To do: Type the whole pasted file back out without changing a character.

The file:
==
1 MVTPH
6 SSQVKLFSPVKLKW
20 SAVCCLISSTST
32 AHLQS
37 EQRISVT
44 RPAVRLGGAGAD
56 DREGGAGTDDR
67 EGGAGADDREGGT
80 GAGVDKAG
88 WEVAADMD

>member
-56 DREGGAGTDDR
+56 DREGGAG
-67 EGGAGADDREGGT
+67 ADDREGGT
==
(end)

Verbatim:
1 MVTPH
6 SSQVKLFSPVKLKW
20 SAVCCLISSTST
32 AHLQS
37 EQRISVT
44 RPAVRLGGAGAD
56 DREGGAGTDDR
67 EGGAGADDREGGT
80 GAGVDKAG
88 WEVAADMD

>member
-56 DREGGAGTDDR
+56 DREGGAG
-67 EGGAGADDREGGT
+67 ADDREGGT